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Jim Geraghty is back and firing on all cylinders for three big stories today! First, he and Greg poster dunk on LeBron James for calling Houston Rockets General Manager Daryl Morey “uneducated” for his tweet urging people to stand up for freedom in Hong Kong and suggesting such speech can be very harmful – to […]

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Recommended by Ricochet Members Created with Sketch. Let’s Troll the Chinese

 

On opening day for the NBA season, a surprisingly large number of people show up with t-shirts with Asian writing on them. Chinese, Korean, Japanese. Maybe even other Asian languages like Thai or Burmese, even though they appear nothing like Chinese; to the average security guard, all Asian languages look the same. When translated, the slogans are innocuous: “Wang Family reunion 2018,” “East Bay High School Dolphins,” “Golden State® Rocks,” “All your base are belong to us.” Some may be complete gibberish, like the random Chinese symbols tattooed on the bicep of your average bodybuilder. Everyone will be let in. After all, who’s going to hassle a cute girl with a t-shirt bearing a Hello Kitty® logo and “Why can’t we be friends” in Japanese?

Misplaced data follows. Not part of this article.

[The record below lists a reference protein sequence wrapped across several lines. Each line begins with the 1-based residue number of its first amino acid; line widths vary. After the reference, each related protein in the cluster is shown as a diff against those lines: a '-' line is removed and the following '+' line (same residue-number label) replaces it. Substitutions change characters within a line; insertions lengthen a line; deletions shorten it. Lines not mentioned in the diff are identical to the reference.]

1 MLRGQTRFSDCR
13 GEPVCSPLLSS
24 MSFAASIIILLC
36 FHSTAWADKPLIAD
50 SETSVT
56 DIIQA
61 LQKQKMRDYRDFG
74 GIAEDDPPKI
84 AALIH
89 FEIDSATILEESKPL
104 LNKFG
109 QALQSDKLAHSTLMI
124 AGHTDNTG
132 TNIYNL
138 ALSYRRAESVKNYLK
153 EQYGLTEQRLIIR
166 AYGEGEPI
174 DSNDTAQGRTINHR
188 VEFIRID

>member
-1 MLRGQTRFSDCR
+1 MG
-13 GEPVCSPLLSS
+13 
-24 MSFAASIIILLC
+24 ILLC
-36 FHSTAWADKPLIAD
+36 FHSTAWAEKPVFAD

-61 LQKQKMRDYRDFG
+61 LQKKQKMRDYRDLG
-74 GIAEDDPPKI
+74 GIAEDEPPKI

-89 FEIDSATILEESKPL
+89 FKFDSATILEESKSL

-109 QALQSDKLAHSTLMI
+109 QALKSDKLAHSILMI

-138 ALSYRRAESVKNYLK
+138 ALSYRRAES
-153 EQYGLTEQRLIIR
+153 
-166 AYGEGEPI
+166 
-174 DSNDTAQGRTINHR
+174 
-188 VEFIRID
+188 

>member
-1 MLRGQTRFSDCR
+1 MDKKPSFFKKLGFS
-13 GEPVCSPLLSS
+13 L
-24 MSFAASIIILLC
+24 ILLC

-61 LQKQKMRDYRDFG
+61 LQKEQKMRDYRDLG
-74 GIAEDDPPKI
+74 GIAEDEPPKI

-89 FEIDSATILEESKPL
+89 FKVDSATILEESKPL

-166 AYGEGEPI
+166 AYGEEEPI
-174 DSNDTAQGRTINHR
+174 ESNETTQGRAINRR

And nothing happens for the first half of the game. Maybe the cameras will focus on the cute girl with the Hello Kitty® t-shirt during lulls in the game. Everything’s cool.

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Recommended by Ricochet Members Created with Sketch. ‘1636: The China Venture’ Delivers Another Great Adventure